In In re Paris Air Crash, 622 F.2d 1315, 1320 (9th Cir.), cert. denied, 449 U.S. 976, 101 S. Ct. 387, 66 L. Ed. 2d 237 (1980), we applied the rational basis test in upholding the constitutionality of a California statute disallowing punitive damages in wrongful death actions. We relied upon two Supreme Court decisions sustaining tort liability limitations--Duke Power Co. v. Carolina Environmental Study Group, 438 U.S. 59, 82-84, 93-94, 98 S. Ct. 2620, 2635-36, 2640-41, 57 L. Ed. 2d 595 (1978), and Mobil Oil Corp. v. Higginbotham, 436 U.S. 618, 98 S. Ct. 2010, 56 L. Ed. 2d 581 (1978). In Duke Power Co., the Court sustained a ceiling on aggregate liability for nuclear accidents. In Mobil Oil, the Court upheld a statute which allowed recovery for tortiously caused death only if the death occurred within the state's territorial waters. Dependents no longer had a claim once a vessel crossed the imaginary three-mile line.
The Fourth, Fifth and Eighth Circuits have applied the rational basis test where medical malpractice victims are treated differently than victims of other torts. In Woods v. Holy Cross Hospital, 591 F.2d 1164, 1173 (5th Cir. 1979), an action challenging a Florida statute mandating that a malpractice claimant participate in a mediation process prior to bringing action in court, the court rejected the means scrutiny test and applied the rational basis test. The court held that the statute in question need not be evaluated under the strict scrutiny test, "as neither a suspect class nor a fundamental right is involved...." Id. at 1173. The court held further that because there is no fundamental right of recovery of tort damages, the burden is upon the challenger to show that the restriction is wholly arbitrary. Id. at 1174. Accord Seoane v. Pharmaceuticals, Inc., 660 F.2d 146, 149-50 (5th Cir. 1981), where the rational basis test was applied to a Louisiana statute which required review of medical malpractice claims by a medical review panel.
The Fourth Circuit similarly applied the rational basis test in holding constitutional a Virginia statute which required prior notice of intention to file a medical malpractice action and mediation by a panel of physicians and lawyers. DiAntonio v. Northampton-Accomack Memorial Hospital, 628 F.2d 287, 291 (4th Cir. 1980). The Eighth Circuit, also applying the rational basis test, found constitutional an Iowa statute which treated certain malpractice victims differently than others. Fitz v. Dolyak, 712 F.2d 330, 332 (8th Cir. 1983). The statute placed an absolute six year statute of limitations on malpractice actions except when foreign bodies unintentionally left in the body cause injury or death. Strict scrutiny was found to be inappropriate because neither a suspect classification nor a fundamental right was involved. Id. at 332 & n. 2 & 3. The "heightened scrutiny test" was likewise determined to be inappropriate because the case involved none of the classifications to which the Supreme Court has applied an intermediate test (illegitimacy or gender). Id. at 332.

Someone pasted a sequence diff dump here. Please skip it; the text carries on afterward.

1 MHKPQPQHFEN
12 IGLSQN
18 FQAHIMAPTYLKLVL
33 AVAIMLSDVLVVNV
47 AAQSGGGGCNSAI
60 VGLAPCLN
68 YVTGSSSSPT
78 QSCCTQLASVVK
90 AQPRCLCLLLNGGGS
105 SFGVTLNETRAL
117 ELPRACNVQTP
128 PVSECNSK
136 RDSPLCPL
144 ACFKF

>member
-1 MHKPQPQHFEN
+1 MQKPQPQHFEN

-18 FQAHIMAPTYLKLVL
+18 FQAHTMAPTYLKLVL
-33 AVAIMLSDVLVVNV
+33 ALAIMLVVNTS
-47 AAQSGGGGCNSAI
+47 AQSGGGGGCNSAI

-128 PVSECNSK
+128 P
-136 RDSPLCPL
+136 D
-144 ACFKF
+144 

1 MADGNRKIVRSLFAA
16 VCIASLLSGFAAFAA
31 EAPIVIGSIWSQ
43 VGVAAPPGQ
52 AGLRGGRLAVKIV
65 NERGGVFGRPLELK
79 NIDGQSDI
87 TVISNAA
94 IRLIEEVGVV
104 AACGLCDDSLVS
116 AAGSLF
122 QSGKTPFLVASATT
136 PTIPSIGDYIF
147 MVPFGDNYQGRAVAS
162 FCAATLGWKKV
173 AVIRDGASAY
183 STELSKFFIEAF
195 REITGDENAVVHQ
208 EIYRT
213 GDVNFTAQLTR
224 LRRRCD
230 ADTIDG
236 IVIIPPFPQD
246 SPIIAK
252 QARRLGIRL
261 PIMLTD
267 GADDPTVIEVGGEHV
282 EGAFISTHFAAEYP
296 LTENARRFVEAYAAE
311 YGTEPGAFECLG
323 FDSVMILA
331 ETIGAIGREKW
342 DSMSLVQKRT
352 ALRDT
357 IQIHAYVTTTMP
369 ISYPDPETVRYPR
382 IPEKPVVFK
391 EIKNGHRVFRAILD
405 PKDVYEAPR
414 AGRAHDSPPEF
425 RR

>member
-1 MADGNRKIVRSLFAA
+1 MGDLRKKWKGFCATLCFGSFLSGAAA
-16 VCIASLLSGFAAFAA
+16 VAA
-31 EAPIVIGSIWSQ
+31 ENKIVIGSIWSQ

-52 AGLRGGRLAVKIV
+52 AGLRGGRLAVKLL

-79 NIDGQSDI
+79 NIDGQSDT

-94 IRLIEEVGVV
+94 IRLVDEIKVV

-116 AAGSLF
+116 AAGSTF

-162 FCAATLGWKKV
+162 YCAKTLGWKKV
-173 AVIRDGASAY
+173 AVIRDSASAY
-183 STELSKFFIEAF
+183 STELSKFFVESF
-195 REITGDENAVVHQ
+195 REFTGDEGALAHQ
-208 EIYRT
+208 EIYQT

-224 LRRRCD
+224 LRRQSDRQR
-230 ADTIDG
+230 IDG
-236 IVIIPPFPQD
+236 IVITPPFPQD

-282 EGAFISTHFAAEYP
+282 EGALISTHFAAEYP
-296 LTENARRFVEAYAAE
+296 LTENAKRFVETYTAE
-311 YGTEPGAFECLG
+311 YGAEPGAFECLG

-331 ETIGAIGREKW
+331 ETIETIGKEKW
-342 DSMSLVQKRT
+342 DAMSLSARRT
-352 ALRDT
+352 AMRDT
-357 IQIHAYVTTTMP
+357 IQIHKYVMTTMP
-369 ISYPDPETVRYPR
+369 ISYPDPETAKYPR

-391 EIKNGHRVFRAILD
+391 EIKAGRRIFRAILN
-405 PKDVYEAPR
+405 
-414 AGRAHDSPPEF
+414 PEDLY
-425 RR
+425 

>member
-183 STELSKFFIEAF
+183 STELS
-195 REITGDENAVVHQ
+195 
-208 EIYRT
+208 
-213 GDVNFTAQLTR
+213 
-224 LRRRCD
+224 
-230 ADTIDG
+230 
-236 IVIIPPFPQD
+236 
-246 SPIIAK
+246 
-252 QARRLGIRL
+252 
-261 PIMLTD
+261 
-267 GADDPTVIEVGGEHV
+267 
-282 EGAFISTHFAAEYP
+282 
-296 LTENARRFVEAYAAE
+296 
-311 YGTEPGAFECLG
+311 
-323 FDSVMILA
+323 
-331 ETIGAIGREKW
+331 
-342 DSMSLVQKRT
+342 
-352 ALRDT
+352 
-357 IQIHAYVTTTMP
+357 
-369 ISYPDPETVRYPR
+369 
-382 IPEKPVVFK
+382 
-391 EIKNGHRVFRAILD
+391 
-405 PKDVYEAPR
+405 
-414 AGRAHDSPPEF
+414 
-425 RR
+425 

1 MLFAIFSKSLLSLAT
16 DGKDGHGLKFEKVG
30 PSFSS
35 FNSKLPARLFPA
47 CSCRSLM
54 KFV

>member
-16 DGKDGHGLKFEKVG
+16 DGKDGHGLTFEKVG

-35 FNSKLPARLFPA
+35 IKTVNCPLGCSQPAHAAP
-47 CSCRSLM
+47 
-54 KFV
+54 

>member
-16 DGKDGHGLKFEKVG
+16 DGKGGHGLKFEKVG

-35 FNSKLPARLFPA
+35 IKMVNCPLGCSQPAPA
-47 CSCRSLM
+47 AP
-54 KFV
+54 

Finding that section 3333.2 does not involve any suspect or quasi-suspect classification, a fundamental right, or a classification requiring a heightened scrutiny, we conclude that the proper level of scrutiny is the rational basis test.6
The Equal Protection Clause directs that "all persons similarly circumstanced shall be treated alike." F.S. Royster Guano Co. v. Virginia, 253 U.S. 412, 415, 40 S. Ct. 560, 562, 64 L. Ed. 989 (1920). The initial discretion to determine what is "different" and what is "the same" lies in the state legislatures. The reviewing courts must allow the legislatures "substantial latitude" in order to "account for limitations on the practical ability of the State to remedy every ill." Plyler, 457 U.S. at 216, 102 S. Ct. at 2394. In applying the Fourteenth Amendment to most forms of state actions, reviewing courts should "seek only the assurance that the classification at issue bears some fair relationship to a legitimate public purpose." Id.
The Supreme Court, in Western & Southern Life Ins. Co. v. State Bd. of Equalization, 451 U.S. 648, 668, 101 S. Ct. 2070, 2083, 68 L. Ed. 2d 514 (1981), set forth a two step analysis for determining whether a challenged classification is rationally related to achieving a legitimate state purpose. First, it must be determined whether the challenged legislation has a legitimate purpose. If it does, the reviewing court must ascertain whether it was "reasonable for the lawmakers to believe that use of the challenged classification would promote that purpose [.]"7 Id.
The legislative purpose of section 3333.2 is not difficult to discern. Section 3333.2 was written as part of a complex plan designed to reduce the dramatic rise in medical malpractice insurance premiums. Since these high rates were adversely affecting the quality of the medical services provided to the people of California, reduction of the rates was a legitimate state purpose.